Although methane (CH4) dynamics are known to differ at broad scales among peatland types and with climate, there is limited understanding of the variability associated with anaerobic carbon (C) cycling, and, the mechanisms that control that variability, among low pH, Sphagnum moss-dominated peatlands within a geographical region with similar climate. This is important because upscaling of CH4 emissions to regional and global scales often considers peatlands as a single, or at most two, ecosystem type(s). Here, we report the results from two studies exploring the controls of CH4 cycling in peatlands from the Upper Midwest (USA). Potential CH4 production and resultant CO2:CH4 ratios varied by several orders-of-magnitude among these soils. These differences were only partially explained by pH and fiber content (a measure of degree of decomposition in peat), suggesting other, more complicated controls may drive CH4 cycling in ombrotrophic peat soils. Based in part on the results from this survey, we more intensively examined CH4 dynamics in three bog-like, acidic, Sphagnum-dominated peatlands in northern Minnesota that differed in their degree of ombrotrophy. Net CH4 flux was lowest in the peatland with well-developed hummocks, and the isotopic composition of the CH4 along with methanotroph gene expression indicated a strong role for CH4 oxidation in controlling net CH4 flux. There were limited differences in porewater chemistry (CH4 and dissolved inorganic C concentrations) or microbial community composition among sites, and potential CH4 production was also similar among the sites. Taken together, these experiments demonstrate that high variation in CH4 cycling in seemingly similar peatlands within a single geographical region is common. We suggest a one peatland represents all approach is inappropriate—even among Sphagnum-dominated peatlands—and caution must be used when extrapolating data from a single site to the landscape scale, even for outwardly very similar peatlands. Instead, the macroscale development of peatlands, and concomitantly their microtopography as expressed in the proportion of hummocks, hollows, lawns and pools, need to be considered as central controls over CH4 emissions.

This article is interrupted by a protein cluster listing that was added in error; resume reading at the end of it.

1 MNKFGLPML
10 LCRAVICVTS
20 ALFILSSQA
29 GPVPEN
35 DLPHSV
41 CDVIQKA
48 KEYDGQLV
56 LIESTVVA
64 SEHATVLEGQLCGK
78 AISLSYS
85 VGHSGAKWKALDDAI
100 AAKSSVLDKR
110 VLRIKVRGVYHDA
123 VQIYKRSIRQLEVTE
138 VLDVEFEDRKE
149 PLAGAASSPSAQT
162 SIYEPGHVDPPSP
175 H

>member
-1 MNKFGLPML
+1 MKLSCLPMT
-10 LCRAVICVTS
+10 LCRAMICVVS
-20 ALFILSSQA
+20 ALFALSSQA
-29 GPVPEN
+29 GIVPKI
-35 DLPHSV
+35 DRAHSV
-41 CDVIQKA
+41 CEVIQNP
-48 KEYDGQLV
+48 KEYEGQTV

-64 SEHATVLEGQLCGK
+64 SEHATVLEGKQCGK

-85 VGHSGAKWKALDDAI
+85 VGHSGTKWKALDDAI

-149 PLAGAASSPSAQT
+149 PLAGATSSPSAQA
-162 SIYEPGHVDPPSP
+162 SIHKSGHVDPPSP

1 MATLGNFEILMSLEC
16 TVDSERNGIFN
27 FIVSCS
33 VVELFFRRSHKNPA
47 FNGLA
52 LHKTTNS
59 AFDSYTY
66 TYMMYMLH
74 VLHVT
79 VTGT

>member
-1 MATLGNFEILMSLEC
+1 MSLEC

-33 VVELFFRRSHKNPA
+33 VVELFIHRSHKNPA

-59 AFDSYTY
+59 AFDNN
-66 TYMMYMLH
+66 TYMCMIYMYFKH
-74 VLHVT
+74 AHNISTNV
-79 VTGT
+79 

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Acknowledgements This material is based on work supported by the U.S. Department of Energy Office of Science, Office of Biological and Environmental Research under award numbers DE-SC0008092, DE-SC0014416, DE-SC0007144, DESC0012288 and DE-SC0012088, the Department of Energy Office of Science Graduate Fellowship Program (DE-AC05-06OR23100) and by the National Science Foundation under award number DEB-0816575. Data from this manuscript are available from the SPRUCE Data Archive (Zalman et al. 2018; https://doi.org/10.25581/spruce.043/1434643). We would like to thank P. Hanson, R. Kolka, D. Kyllander, D. Olson, R. Nettles IV, and the rest of the SPRUCE and Marcell Experimental Forest team. We thank Cameron Stewart for help with the pilot survey. Access to Zim Bog was provided by St. Louis County, MN and other Michigan sites by the University of Notre Dame Environmental Research Center. Laboratory and field assistance provided by V. Brown (Chapman University), A. Jong (CU), J. Mosolf (CU), L. Klüpfel (University of Oregon), J. McKenty (UO), P. Chanton (Georgia Institute of Technology), and K. Esson (GT).
- Dissolved inorganic carbon